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2.1 First-Class Functions

In JavaScript, functions are first-class objects. They are a type of data we can assign to variables, pass to other functions, and even return functions from within another function. It's a powerful feature and is central to functional programming.

2.1 First-Class Functions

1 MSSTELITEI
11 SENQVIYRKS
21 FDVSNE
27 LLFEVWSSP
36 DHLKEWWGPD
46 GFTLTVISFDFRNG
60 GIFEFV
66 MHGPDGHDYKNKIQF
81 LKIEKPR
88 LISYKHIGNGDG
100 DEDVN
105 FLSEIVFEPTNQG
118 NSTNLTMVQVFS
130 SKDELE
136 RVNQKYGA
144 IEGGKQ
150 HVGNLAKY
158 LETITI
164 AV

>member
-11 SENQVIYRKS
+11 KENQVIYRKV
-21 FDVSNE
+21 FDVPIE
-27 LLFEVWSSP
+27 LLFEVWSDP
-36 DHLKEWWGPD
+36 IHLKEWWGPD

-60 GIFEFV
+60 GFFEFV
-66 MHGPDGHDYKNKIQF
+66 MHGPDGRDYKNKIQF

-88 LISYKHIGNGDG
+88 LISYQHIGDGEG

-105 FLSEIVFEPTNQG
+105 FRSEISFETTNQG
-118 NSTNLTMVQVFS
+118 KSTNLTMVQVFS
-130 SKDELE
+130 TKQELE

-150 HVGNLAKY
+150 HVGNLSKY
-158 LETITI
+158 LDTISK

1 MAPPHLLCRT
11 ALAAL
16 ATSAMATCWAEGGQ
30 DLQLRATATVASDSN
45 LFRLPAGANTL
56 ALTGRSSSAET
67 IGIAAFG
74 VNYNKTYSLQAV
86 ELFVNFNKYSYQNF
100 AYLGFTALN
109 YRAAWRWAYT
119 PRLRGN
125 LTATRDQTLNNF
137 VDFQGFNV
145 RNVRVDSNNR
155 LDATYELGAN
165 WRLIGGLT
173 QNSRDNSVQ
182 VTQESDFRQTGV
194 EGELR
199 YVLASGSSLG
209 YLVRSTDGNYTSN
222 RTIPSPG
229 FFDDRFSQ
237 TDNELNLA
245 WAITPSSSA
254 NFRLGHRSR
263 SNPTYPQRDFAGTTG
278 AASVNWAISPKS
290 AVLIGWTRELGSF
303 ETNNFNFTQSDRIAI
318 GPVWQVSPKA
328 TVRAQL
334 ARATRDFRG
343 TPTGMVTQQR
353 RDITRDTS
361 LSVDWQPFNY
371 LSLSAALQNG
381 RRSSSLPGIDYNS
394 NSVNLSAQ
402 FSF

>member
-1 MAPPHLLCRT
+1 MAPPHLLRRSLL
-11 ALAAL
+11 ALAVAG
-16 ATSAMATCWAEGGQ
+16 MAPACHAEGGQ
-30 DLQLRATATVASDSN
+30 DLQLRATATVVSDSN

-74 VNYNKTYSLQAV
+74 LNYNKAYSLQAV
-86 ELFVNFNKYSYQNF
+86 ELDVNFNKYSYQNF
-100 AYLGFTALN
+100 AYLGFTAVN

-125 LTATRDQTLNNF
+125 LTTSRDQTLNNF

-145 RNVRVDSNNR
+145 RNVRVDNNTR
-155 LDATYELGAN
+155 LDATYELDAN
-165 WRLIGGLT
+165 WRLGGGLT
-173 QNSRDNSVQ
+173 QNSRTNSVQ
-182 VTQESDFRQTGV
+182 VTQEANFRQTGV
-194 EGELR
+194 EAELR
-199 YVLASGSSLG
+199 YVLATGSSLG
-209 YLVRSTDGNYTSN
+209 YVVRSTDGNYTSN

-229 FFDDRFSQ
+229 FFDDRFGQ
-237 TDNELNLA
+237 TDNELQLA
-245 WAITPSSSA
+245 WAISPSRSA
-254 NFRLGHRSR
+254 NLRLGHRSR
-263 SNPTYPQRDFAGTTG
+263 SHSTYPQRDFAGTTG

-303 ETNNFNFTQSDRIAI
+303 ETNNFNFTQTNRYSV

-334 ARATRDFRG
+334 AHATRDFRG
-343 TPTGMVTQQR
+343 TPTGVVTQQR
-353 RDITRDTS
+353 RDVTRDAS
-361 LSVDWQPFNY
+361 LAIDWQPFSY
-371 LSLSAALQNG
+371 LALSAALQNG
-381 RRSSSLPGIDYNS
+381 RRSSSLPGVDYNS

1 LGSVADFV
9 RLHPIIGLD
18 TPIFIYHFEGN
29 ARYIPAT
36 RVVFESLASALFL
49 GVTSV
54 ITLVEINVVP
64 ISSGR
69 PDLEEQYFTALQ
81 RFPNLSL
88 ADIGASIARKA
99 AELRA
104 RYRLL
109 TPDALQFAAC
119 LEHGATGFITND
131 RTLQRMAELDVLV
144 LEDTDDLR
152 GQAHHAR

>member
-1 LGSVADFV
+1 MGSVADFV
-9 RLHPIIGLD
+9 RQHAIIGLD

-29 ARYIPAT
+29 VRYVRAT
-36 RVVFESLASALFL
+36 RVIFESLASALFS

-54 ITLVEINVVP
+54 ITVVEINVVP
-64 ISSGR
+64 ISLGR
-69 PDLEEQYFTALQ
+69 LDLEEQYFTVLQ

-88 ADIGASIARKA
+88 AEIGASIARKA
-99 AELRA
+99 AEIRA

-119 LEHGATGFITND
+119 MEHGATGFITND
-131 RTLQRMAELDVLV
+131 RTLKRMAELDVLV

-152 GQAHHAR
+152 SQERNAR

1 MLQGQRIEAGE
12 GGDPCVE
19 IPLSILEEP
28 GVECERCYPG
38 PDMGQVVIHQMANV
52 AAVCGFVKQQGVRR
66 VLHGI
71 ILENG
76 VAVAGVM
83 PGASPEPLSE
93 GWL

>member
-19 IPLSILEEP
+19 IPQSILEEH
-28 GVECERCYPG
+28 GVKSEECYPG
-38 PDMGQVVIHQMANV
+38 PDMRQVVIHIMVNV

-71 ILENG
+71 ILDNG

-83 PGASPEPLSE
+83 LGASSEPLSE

Functions are very important to functional programming. I mean, that kinda goes without saying, doesn't it? But in JavaScript functions are what are called first class objects. And you might have heard that term but not really known what it means. Well, it's very important actually because you can't really have functional programming without functions being a central part of the language, which is kind of what first class means. I mean it doesn't exactly but let's do this. Let's create a new file called first-class.js and let's define a function. Let's just call it add, we will accept an x and y for parameters and then we will simply return x and y. Very simple function but by just defining this function, we have created a function object called add. So we have a type of data called function. Just like we have string or Boolean or number, we have a function. And since we have a data type called function, that means that we create these function objects and we can use them just like any other type of object in JavaScript. So that actually means that we can create a function and assign it to a variable. So you might see code that looks like this to where a function expression is being assigned to a variable. Now there is a slight difference between how the JavaScript engine actually interprets these two functions whenever it's loading it, but once it loads it, they are essentially identical. We end up with a function called add that accepts two values, and it performs a computation on those values. Now of course, we have two completely different function objections, this one that's defined with the declaration is completely different from this one that we defined with an expression. But that's just because we created two function objects that has nothing really to do with how they are created. So the idea that we can create a function and assign it to a variable, actually opens up a whole lot of doors that we normally wouldn't be able to do in some other languages. Like for example, we can pass a function as an argument to another function. Let's say that we wanted to set an event listener for the click event on the document object. Well, the first thing that we pass to add event listener is the type of event that we want to listen for. The second thing is the function. We are passing a function to another function and a functions were not first class objects in JavaScript. This probably wouldn't be possible. Well, it might be possible but not to the extent that it is. But if we can pass a function to another function that kind of also means that we can return a function from another function. For example, let's write a function called greet and there are really two parts to a greeting. There's the salutation, and then there's the name of the person that you're greeting. So the salutation could be Hello, hi, howdy or if you're from another part of the world, there's several different ways that you can say hello to somebody. So in this particular case, it would look very simple, in that we would have our salutation and then we would have the name after the salutation and that's all well and good. We've written functions like this all the time. But what if we wanted to write a more specialized function for greeting someone so that we would have like a function called howdy and then we would pass in the name Jim and so that would output howdy Jim or we would have hello and pass in Jim and that would be hello Jim. Well, we can write that in a couple of different ways but really the best way of doing that would be to write a function, that would be used for essentially building another function. So that our greet function would actually accept the salutation and then this function would return another function that accepted the name. And then of course, inside of this inner function, we would return the salutation and the name and I butchered that. There we go. So it required a little bit of extra code. But what this means is we could actually do something like this. We could create our howdy function by calling greet, and passing in howdy. And then all we would have to do is say howdy passing in Jim or Bob or whatever name that we wanted. And then if we wanted a function for using Hello, we would essentially do the same thing so that we would pass in Hello for the salutation and then we could use Hello for the same purpose. So what we end up with is actually a good way of reusing code. If we were going to write this using object oriented principles, we would have a greeter class that would have a property for the salutation and then it would have a method to actually perform the greeting. So the first thing that I want you to do, is to start thinking of functions in terms of being an object. Yes, it is something that we can execute, but more importantly, it's something that we can store within a variable. We can pass it to other functions. We can even return it from other functions. Because all of the ideas and concepts that go into functional programming, all revolve around that.

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